How economics needs to change to keep pace with the twenty-first century and the digital economyDigital technology, big data, big tech, machine learning, and AI are revolutionizing both the tools of economics and the phenomena it seeks to measure, understand, and shape. In Cogs and Monsters, Diane Coyle explores the enormous problems--but also opportunities--facing economics today if it is to respond effectively to these dizzying changes and help policymakers solve the world's crises, from pandemic recovery and inequality to slow growth and the climate emergency. Mainstream economics, Coyle says, still assumes people are "cogs"--self-interested, calculating, independent agents interacting in defined contexts. But the digital economy is much more characterized by "monsters"--untethered, snowballing, and socially influenced unknowns. What is worse, by treating people as cogs, economics is creating its own monsters, leaving itself without the tools to understand the new problems it faces. In response, Coyle asks whether economic individualism is still valid in the digital economy, whether we need to measure growth and progress in new ways, and whether economics can ever be objective, since it influences what it analyzes. Just as important, the discipline needs to correct its striking lack of diversity and inclusion if it is to be able to offer new solutions to new problems. Filled with original insights, Cogs and Monsters offers a road map for how economics can adapt to the rewiring of society, including by digital technologies, and realize its potential to play a hugely positive role in the twenty-first century.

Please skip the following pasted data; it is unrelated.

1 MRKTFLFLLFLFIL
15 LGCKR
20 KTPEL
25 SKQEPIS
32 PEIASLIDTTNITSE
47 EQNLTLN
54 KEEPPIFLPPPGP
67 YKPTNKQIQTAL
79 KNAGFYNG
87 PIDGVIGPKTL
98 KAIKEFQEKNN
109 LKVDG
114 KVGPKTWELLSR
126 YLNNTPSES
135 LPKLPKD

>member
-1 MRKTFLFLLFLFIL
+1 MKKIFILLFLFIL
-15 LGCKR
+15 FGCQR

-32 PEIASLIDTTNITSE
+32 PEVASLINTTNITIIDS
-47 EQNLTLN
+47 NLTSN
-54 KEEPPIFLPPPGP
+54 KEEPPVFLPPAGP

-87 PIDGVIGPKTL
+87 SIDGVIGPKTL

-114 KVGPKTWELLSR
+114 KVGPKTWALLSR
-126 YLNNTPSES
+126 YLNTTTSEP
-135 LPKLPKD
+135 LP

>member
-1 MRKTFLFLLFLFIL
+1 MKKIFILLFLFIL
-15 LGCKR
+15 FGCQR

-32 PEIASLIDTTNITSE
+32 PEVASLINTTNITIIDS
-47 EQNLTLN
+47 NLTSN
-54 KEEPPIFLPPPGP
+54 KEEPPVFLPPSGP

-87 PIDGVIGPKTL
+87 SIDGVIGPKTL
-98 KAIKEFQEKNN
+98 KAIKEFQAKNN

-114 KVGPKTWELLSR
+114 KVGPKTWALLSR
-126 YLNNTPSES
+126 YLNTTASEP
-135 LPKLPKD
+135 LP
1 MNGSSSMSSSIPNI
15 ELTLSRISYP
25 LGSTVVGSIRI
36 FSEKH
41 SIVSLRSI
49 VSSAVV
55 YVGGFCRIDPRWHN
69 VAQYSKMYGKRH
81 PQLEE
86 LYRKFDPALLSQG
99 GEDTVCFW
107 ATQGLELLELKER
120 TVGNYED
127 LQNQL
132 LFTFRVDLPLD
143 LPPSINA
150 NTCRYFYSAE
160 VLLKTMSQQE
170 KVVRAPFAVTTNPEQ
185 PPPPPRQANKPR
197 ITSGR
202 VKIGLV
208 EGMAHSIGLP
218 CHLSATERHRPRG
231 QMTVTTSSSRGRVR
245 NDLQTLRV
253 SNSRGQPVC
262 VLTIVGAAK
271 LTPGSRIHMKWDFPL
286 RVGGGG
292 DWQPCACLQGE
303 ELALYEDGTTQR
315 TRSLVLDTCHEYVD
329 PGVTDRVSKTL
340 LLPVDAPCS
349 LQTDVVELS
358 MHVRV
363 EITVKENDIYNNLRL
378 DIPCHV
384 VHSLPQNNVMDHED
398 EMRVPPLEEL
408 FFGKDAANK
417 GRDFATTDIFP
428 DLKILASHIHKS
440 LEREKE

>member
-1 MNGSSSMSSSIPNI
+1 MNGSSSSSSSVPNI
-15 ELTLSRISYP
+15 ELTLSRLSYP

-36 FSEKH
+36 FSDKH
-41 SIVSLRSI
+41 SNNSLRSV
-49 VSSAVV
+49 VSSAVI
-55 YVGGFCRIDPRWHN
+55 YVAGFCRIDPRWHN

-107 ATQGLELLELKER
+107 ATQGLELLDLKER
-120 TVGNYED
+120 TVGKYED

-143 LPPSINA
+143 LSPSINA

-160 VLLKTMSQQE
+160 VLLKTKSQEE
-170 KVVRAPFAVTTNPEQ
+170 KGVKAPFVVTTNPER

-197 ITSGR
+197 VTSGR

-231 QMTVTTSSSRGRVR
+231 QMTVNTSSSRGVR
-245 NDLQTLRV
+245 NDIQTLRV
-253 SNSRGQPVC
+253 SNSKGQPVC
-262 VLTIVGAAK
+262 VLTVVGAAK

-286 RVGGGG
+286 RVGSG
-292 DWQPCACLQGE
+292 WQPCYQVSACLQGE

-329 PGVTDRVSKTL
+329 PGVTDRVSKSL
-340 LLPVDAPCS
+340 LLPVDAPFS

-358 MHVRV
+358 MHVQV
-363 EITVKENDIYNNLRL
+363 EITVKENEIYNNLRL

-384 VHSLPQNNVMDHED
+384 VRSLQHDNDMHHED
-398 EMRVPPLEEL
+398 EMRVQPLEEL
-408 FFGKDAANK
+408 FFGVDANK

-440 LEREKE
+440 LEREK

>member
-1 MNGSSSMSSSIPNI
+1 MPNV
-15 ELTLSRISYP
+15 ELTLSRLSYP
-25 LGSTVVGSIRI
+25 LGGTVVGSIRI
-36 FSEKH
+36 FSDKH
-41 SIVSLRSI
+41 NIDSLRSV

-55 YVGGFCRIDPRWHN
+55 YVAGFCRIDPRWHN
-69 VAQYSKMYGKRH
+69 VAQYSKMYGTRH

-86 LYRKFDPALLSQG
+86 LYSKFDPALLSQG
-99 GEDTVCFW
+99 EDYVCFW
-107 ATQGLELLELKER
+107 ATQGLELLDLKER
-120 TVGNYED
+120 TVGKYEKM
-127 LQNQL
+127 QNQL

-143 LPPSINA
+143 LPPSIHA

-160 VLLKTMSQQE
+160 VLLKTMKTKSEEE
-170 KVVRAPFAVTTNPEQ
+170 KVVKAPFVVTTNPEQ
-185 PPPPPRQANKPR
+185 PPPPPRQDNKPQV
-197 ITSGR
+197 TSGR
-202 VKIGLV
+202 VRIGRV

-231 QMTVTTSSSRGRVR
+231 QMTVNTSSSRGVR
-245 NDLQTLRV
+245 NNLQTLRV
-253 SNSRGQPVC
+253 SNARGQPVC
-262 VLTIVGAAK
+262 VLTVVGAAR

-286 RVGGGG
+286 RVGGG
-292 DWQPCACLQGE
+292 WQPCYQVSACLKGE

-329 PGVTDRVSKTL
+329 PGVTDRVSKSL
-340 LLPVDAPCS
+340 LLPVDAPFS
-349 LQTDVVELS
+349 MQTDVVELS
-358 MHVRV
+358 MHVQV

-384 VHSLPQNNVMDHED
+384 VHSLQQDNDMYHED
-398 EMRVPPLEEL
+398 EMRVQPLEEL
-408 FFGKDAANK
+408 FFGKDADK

Author: Diane Coyle
Publisher: Princeton University Press
Binding Type: Hardcover
Size: 8.58h x 5.59w x 1.10d
Library Journal 09/24/2021 pg. 1
About the Author
Diane Coyle is the Bennett Professor of Public Policy at the University of Cambridge. Her books include GDP: A Brief but Affectionate History, The Economics of Enough: How to Run the Economy as If the Future Matters, and The Soulful Science: What Economists Really Do and Why It Matters (all Princeton). She lives in London. Twitter @DianeCoyle1859